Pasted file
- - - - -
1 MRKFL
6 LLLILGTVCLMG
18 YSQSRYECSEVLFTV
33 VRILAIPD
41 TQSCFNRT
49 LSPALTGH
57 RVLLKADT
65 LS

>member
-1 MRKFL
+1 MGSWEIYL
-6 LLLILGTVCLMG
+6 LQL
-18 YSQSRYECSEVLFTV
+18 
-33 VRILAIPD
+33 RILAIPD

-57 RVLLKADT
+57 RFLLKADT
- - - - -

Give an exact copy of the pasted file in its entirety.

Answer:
1 MRKFL
6 LLLILGTVCLMG
18 YSQSRYECSEVLFTV
33 VRILAIPD
41 TQSCFNRT
49 LSPALTGH
57 RVLLKADT
65 LS

>member
-1 MRKFL
+1 MGSWEIYL
-6 LLLILGTVCLMG
+6 LQL
-18 YSQSRYECSEVLFTV
+18 
-33 VRILAIPD
+33 RILAIPD

-57 RVLLKADT
+57 RFLLKADT